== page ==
mardi 5 avril 2016

What is the symbolic of body painting art in some African countries?

If some people consider it as simply decorative, body painting art tends to be mystical, a symbol of paganism.
On feast days, even currently, men and women anoint their arms, legs and entire bodies with palm oil or vegetable butter so that their skins glisten with a special brilliance that is a sort of decoration in it. To the reddish palm oil is often added a paste made from bark, which is also red. In a study carried out many years back, Denise Palm came to the conclusion that inhabitants of Central Africa keep their nkula powder in decorated wooden boxes, or they moisten the paste and melt it into the shape of a lizard or tortoise. “Red is the symbol of life, health and joy. The bodies of young people, girls and boys, are dyed with nkula for the celebration that mark their entry into adult life”, she disclosed. Red powder is also put on the bodies of the sick to hasten their recovery, and it is robbed on the bodies of the dead as a last mark of respect when preparing them for burial. While red, the colour of blood signifies strength and life, white is often the colour of the dead and of ghosts. White represents mourning and affliction among the living, as soon as a death is announced; women not only tear their clothing and ruffle their hair, but roll in mud and stain their faces with white streaks. However, white may also be purely decorative. To make white paint, clay is mixed with water and decanted. Before it gets dried, it is kneaded into a ball as a big a first, and water is added once more. The sticky paste is then traced onto the body with the fingers in regular patterns. At one time, the Basonge of RDC held sacred dances for three nights running, at the beginning of the new moon ; the women would dance and the men would look on, both with white circles around their eyes and white red flames painted all over their bodies.
In Cameroon for instance, when a football match is scheduled to hold in one of the various stadia of the country between the Indomitable Lions and a foreign team, members of the Lions’ fan club paint their bodies in Green-Red-Yellow, symbol of their attachment to the Nation. “We are the Lions! And when a match is organized, we put all the chances by our side by painting our bodies, to prove that we are invincible. It has an effect on our opponent, you wouldn’t imagine, but it works”, Remy Ongtogo, a Yaoundé resident once declared at the end of an encounter. How truthful this has been proved, Remy wasn’t able to tell us. Strange though it may be seem, black dye is also often used. During her research, Denise Paulme also found out that the Mangbetu women in the Congo draw black designs on their bodies with dye made from the juice of the fruit of the gardenia. Their well-proportioned designs depict Maltese crosses, bees, flowers straight and broken lines, ribbons and knots. This is all purely decorative; But much more frequently, color is meant to convey a message. During the period of retreat following their initiation, young Mandja in the Republic of Central Africa rub their bodies with crushed charcoal powder or with the sap of special roots in order to imitate warriors, who daub themselves with soot when they set off on a campaign against a neighbouring village. White for the Mandja is on the contrary, the colour of purification. Initiates, returning to the village, are no longer the same as when they set out; they have crossed a threshold of life, henceforth, they are men. They too, whiten their appearance with clay, drawing lines or points on their bodies and some are even white from head to foot. In addition, painting the face and skull may be a substitute for a mask. Among the Kissi of upper Guinea, who do not carve in wood and have no masks, the young men, emerging for the first time after undergoing the toma initiation, appear in Indian file, heads bent, their nude bodies completely whitened with chalk. However, one of them chosen for his small stature wears a fibre cloak down to his knees, which hides his arms and his face and shaven skull are painted with red and white design.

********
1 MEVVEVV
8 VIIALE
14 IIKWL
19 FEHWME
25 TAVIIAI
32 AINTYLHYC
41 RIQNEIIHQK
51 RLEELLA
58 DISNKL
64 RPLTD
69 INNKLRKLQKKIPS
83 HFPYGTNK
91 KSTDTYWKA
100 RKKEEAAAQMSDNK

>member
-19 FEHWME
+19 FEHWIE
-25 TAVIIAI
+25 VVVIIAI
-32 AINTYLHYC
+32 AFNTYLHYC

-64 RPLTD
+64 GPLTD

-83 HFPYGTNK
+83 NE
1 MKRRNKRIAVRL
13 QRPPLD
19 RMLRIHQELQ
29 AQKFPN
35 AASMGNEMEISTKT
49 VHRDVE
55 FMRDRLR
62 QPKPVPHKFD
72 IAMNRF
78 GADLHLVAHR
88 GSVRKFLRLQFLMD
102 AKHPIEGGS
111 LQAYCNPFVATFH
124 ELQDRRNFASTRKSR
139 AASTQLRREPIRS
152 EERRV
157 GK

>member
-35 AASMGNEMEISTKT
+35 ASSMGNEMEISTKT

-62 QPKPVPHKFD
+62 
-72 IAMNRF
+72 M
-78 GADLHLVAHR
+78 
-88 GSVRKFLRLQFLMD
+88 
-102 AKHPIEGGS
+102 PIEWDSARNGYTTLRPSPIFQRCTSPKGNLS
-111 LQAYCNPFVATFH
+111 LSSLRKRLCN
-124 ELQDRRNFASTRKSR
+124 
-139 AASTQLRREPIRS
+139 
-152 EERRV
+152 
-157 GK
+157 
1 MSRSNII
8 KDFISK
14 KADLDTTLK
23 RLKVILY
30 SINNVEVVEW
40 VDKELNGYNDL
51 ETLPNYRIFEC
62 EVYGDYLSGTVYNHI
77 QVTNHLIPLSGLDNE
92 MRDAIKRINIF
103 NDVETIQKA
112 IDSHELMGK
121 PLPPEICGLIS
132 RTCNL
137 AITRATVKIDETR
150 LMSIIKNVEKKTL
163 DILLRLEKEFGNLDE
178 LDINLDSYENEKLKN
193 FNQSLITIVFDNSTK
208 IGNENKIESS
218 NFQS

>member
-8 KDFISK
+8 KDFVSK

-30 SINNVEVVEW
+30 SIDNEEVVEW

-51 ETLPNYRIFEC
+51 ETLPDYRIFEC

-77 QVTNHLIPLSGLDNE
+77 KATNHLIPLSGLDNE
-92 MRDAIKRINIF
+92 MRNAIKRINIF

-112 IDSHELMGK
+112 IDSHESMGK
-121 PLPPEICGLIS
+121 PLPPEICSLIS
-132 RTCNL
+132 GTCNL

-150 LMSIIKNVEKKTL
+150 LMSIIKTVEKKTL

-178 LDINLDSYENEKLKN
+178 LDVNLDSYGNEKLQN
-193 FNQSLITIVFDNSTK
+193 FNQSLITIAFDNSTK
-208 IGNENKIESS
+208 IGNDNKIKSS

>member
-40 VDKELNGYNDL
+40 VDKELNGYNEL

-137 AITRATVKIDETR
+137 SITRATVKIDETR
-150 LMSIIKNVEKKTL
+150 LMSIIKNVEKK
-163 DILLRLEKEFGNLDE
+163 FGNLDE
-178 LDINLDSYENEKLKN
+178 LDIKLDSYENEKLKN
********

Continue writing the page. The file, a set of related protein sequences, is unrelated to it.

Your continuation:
Nevertheless, many people do believe that body painting is the incarnation of paganism. Omar Miya, student, is more critical when he declares that: “all those signs and symbols have no effects on the lives of African. It is purely pagan and relevant of the past. If body painting had something positive, then Africa would have been a disease and war free continent”.

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